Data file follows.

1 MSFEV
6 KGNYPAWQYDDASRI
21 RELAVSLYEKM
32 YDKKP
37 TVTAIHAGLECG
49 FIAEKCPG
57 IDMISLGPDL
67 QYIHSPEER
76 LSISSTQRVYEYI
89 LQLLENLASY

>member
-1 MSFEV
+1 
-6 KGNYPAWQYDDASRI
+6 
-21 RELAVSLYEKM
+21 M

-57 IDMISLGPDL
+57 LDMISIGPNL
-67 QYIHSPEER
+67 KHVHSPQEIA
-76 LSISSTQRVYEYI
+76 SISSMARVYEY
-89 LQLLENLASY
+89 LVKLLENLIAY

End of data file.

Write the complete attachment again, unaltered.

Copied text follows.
1 MSFEV
6 KGNYPAWQYDDASRI
21 RELAVSLYEKM
32 YDKKP
37 TVTAIHAGLECG
49 FIAEKCPG
57 IDMISLGPDL
67 QYIHSPEER
76 LSISSTQRVYEYI
89 LQLLENLASY

>member
-1 MSFEV
+1 
-6 KGNYPAWQYDDASRI
+6 
-21 RELAVSLYEKM
+21 M

-57 IDMISLGPDL
+57 LDMISIGPNL
-67 QYIHSPEER
+67 KHVHSPQEIA
-76 LSISSTQRVYEYI
+76 SISSMARVYEY
-89 LQLLENLASY
+89 LVKLLENLIAY